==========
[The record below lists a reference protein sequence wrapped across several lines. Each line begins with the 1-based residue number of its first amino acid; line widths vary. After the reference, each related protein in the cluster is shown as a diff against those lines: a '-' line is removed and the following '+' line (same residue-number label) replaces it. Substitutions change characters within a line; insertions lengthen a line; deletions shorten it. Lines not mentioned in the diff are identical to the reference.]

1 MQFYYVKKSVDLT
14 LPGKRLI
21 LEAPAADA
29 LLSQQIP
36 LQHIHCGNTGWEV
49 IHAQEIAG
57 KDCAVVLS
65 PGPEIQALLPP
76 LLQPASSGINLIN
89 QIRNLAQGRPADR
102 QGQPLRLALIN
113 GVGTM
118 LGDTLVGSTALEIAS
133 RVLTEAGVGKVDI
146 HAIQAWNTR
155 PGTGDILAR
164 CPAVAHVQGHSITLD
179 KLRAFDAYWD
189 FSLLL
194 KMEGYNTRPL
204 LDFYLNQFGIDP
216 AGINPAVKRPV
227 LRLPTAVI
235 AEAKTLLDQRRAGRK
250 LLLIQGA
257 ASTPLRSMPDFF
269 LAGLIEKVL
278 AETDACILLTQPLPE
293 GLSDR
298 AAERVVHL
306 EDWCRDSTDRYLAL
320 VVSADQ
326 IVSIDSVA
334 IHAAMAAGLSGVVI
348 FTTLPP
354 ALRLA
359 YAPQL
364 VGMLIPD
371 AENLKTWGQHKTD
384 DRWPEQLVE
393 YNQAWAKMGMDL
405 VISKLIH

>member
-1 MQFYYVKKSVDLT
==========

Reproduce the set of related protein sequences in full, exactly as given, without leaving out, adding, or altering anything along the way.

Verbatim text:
[The record below lists a reference protein sequence wrapped across several lines. Each line begins with the 1-based residue number of its first amino acid; line widths vary. After the reference, each related protein in the cluster is shown as a diff against those lines: a '-' line is removed and the following '+' line (same residue-number label) replaces it. Substitutions change characters within a line; insertions lengthen a line; deletions shorten it. Lines not mentioned in the diff are identical to the reference.]

1 MQFYYVKKSVDLT
14 LPGKRLI
21 LEAPAADA
29 LLSQQIP
36 LQHIHCGNTGWEV
49 IHAQEIAG
57 KDCAVVLS
65 PGPEIQALLPP
76 LLQPASSGINLIN
89 QIRNLAQGRPADR
102 QGQPLRLALIN
113 GVGTM
118 LGDTLVGSTALEIAS
133 RVLTEAGVGKVDI
146 HAIQAWNTR
155 PGTGDILAR
164 CPAVAHVQGHSITLD
179 KLRAFDAYWD
189 FSLLL
194 KMEGYNTRPL
204 LDFYLNQFGIDP
216 AGINPAVKRPV
227 LRLPTAVI
235 AEAKTLLDQRRAGRK
250 LLLIQGA
257 ASTPLRSMPDFF
269 LAGLIEKVL
278 AETDACILLTQPLPE
293 GLSDR
298 AAERVVHL
306 EDWCRDSTDRYLAL
320 VVSADQ
326 IVSIDSVA
334 IHAAMAAGLSGVVI
348 FTTLPP
354 ALRLA
359 YAPQL
364 VGMLIPD
371 AENLKTWGQHKTD
384 DRWPEQLVE
393 YNQAWAKMGMDL
405 VISKLIH

>member
-1 MQFYYVKKSVDLT